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When purchasing a piece of property, it is important to be aware of any environmental liabilities associated with it.
For example, you should find out if there are any registered underground tanks within several miles of the property, any known contaminated properties in the neighborhood, or any property owners who have been fined by the government for failing to meet environmental safety standards. Before, it took a costly site investigation for the information, but now there are online environmental databases available at a fraction of the cost.
Anyone can access reports on otherwise hard to detect environmental issues. With these databases, it is possible to obtain a listing of hazards near a property, or spills and violations attributed to businesses nearby. These services are all relatively inexpensive, but can provide you with priceless information that is useful before you make a purchase.
Lead poisoning is a serious problem which can lead to adverse health problems. In children, high levels of lead can cause damage to the brain and nervous system, behavioral and learning problems, slow growth, and hearing problems.
In adults, lead poisoning can cause reproductive problems, high blood pressure, digestive problems, nerve disorder, memory and concentration problems, and muscle and joint pain. Lead poisoning is especially a problem in cities with older buildings.
Typically, lead is present in the paint from older buildings, in the water supply, and in the environment from cars and buses. Preventing lead poisoning in large cities, where there is so much possibility for exposure is both difficult and expensive. Federal programs have attempted to address this problem. For buyers and sellers, lead poisoning is also an issue. Houses that were built before probably have paint that contains lead.
Federal law requires that sellers disclose known information on lead-base paint hazards before selling a house. Sales contracts must include a federal form about lead-based paint in the building. Buyers will have up to 10 days to check for lead hazards and are likely to stipulate corrections. Radon is a colorless and odorless radioactive gas that has been estimated to cause 5, to 20, lung cancer deaths yearly. It is second only to smoking as a cause of lung cancer.
It has been estimated that nearly 1 out of every 15 homes in the US has elevated radon levels. Radon is produced when small amounts of uranium and radium in soil and rocks decay. Radon gas will also decay into smaller and radioactive particles that can be inhaled into the lungs where it can damage cells and cause lung cancer.
Radon is mainly released from soil, water and natural gas which have already been exposed to radon, from solar-heating systems that use radon-emitting rocks, and from uranium or phosphate mine tailings. Radon is naturally released in low concentrations, but inside your house, radon gas can become more concentrated.
Lack of ventilation exhaust fans that bring in air from outside can increase the amount of radon in your home. The Environmental Protection Agency suggests that homes be tested for radon, which should have a radon level of 4 picocuries per liter or less. For people selling their homes, the EPA recommends that the house be tested for radon, and radon levels be reduced, if necessary.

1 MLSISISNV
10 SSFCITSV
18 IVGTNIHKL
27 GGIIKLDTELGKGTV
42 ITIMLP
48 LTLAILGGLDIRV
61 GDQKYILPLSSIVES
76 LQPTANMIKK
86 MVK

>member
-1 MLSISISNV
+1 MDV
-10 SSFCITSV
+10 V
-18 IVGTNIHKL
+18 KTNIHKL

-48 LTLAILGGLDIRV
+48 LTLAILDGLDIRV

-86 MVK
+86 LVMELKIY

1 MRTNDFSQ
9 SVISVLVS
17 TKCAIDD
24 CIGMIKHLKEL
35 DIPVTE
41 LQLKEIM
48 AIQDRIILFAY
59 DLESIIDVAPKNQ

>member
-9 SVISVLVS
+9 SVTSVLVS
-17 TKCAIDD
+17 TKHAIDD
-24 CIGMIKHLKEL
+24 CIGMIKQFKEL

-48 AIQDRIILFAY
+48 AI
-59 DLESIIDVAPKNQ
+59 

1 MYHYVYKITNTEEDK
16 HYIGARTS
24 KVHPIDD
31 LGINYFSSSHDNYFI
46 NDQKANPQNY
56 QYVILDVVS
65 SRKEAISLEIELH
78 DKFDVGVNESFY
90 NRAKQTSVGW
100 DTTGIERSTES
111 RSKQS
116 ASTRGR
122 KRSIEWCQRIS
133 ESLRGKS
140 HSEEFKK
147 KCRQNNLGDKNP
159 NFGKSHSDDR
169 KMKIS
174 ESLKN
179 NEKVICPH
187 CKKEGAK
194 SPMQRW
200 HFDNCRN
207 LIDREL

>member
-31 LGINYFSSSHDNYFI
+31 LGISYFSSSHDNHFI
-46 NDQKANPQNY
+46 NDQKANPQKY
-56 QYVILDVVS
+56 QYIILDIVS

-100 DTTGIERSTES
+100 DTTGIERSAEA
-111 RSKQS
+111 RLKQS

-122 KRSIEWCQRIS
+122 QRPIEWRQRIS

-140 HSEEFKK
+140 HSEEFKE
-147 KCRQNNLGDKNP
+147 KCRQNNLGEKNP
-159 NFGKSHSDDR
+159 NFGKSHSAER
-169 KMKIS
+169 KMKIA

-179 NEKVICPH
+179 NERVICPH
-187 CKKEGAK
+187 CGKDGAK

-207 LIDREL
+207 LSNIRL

Radon levels can be reduced by increasing the airflow into the house, keeping the vents open year round, and discouraging smoking in the house. For people buying homes, the EPA recommends obtaining radon test results in addition to information about radon reduction systems.
If you are planning to have your home tested for radon, the EPA recommends that the test be conducted in the lowest level of the home that is suitable for occupancy, and you should make sure that the test is done correctly by following the EPA Test Checklist. There are two different types of testing devices available: Passive devices, such as charcoal canisters, alpha track detectors, and charcoal liquid scintillation devices are exposed to air in the home for a specified amount of time, and sent to a laboratory to be analyzed.
Active devices, like continuous radon monitors and continuous working level monitors, continuously measure and record the amount of radon in the air, and require operation by trained testers. These tests can be performed over a long term, or a short term, with the long term tests by active devices considered to be more accurate.
Underground heating oil tanks can pose many potential problems to both home buyers and sellers. They have been the source of many environmental problems such as contamination of surrounding soil and ground water. Leaks are caused by the rust inside underground tanks, or by an electrical condition sparked by electric utility lines. Buyers should have the tank inspected to make sure that it is structurally sound. Buyers who do not want an underground fuel tank can arrange for an above ground tank to be installed in the basement, an underground tank to be shut off.
Cleanups of any leaks will also have to be taken care of. For buyers, the underground heating oil tank should be written in the sales contract. For sellers, your lawyer should make sure that the description and condition of the underground heating oil is accurate and up-to-date. Real property has become increasingly more valuable and the question of how parties can take ownership of their property has gained greater importance. The form of ownership taken -- the vesting of title -- will determine who may sign various documents involving the property and future rights of the parties to the transaction.
These rights involve such matters as: Also, how title is vested can have significant probate implications in the event of death. The Land Title Association LTA advises those purchasing real property to give careful consideration to the manner in which title will be held. Buyers may wish to consult legal counsel to determine the most advantageous form of ownership for their particular situation, especially in cases of multiple owners of a single property.